52 Weeks of Wool: The beginning

January 8, 2016

A few podcast episodes back I shared about a new project I’m embarking on over the course of the next 52 weeks…well 51 now. I thought it might be good to share a bit about my hopes and goals for this project.

For the past year I’ve mentioned off and on about my hope to learn to spin on a wheel, while at the same time agonizing a bit over the thought that it will take precious time away from knitting. However, the desire to spin has nagged at me ever since I took an Intro to Spinning class at A Verb for Keeping Warm exactly a year ago, and so I decided to go for it.

I am a total newb to spinning. I’ve only spun with a drop spindle twice. I’ve had a wheel in my house for the past 6 months and only practiced treadling on it. When I decided to do this project, I purposefully opted to wait and not practice, so that my first week and first spin would truly be my first.

Years ago I learned a nifty thing from Kate Bingamam-Burt called ‘Automated Directives’. You can find more info here, but the gist is to set up a sort of rule system to give some direction to your creativity. It’s something many of us already do in lots of ways, but I found the more rigid system helpful when I really want to learn and reflect my creativity in a specific task…in this case spinning. So I set up my guidelines and here they are…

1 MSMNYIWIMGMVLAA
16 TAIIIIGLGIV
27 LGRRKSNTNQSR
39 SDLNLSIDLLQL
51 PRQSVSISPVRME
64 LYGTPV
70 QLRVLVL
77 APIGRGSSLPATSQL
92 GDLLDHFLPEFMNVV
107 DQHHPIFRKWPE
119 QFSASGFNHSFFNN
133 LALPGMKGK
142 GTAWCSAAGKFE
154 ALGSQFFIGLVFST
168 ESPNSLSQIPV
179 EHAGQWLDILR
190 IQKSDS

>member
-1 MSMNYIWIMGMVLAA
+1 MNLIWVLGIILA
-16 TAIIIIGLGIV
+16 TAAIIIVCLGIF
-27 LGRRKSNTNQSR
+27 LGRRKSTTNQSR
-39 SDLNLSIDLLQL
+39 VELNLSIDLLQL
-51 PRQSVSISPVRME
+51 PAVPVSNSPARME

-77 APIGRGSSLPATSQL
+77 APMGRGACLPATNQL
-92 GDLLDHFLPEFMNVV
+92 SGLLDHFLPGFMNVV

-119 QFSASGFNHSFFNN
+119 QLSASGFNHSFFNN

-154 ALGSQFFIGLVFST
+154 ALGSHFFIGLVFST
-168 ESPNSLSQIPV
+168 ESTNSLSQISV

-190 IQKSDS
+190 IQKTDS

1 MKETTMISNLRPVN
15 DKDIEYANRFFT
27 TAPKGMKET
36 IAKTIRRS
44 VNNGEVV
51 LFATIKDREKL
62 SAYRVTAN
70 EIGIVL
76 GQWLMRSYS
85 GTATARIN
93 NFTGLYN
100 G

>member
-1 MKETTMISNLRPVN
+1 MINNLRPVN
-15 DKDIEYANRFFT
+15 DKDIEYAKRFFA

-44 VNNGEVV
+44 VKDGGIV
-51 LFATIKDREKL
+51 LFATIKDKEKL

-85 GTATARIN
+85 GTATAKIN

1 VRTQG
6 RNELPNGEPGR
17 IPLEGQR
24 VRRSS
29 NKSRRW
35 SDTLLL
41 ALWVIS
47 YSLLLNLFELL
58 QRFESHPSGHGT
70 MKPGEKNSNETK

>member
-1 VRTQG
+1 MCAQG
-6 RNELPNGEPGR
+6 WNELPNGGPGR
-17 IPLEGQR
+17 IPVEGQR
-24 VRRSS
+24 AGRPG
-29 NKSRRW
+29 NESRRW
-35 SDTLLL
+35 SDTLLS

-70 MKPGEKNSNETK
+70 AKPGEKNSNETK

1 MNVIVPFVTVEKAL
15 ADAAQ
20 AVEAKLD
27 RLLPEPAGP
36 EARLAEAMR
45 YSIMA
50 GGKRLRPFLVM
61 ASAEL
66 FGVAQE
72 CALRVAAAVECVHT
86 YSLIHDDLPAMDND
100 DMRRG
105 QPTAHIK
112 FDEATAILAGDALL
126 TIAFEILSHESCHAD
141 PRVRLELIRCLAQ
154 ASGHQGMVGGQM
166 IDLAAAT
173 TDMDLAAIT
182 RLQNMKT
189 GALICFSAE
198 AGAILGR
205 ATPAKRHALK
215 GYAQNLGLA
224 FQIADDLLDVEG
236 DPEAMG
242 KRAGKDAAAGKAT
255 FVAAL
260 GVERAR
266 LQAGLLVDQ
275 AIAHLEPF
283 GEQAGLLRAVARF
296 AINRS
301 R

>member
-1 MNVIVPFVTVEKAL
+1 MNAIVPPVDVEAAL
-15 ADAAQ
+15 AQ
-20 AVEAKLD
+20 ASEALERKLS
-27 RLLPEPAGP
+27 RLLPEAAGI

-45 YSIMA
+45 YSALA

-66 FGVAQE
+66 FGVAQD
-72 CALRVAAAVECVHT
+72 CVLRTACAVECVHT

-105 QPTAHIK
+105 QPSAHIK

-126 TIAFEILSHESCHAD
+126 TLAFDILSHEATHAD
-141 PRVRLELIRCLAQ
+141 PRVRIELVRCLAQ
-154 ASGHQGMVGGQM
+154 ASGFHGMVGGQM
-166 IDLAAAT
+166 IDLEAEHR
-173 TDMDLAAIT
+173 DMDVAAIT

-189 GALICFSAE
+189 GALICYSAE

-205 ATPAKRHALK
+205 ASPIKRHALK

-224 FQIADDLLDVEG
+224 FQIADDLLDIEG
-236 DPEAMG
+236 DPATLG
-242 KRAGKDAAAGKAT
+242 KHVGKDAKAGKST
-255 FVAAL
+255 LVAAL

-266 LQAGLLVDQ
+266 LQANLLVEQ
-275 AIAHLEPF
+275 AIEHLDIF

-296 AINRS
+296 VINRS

-Each week, for the next 52 weeks, I will spin a different breed of sheep wool or fiber
-I will learn a bit of the story behind each fiber and share here on the blog. This includes the farm it came from and any other details I can share, such as photos.
-I will share my learnings from spinning and handling each specific fiber, as well as my learnings of spinning in and of itself.
-Each week’s wool, after spinning, will be knit into a swatch, and once all 52 weeks are complete, I will join all the swatches to create a blanket. I am SO excited about that part.

And my goals…

-Learn to spin. This goes without saying, but there’s so much I don’t know with hands on experience. I plan to learn a lot.
-Become a skilled spinner. Improve drafting, tension, speed, plying, etc.
-Experience as many different types of sheep breeds as possible, familiarizing myself with the different wools and their qualities.
-Improve my processing of wool. Some fiber I’ve received is neither washed or carded. My own fiber from my sheep is still unwashed or carded…so I’m looking forward to getting better at this and improving my efficiency.
-Share these wools and fibers stories with all of you, spreading the love for small farm yarns and celebrating the hard work of these farmers.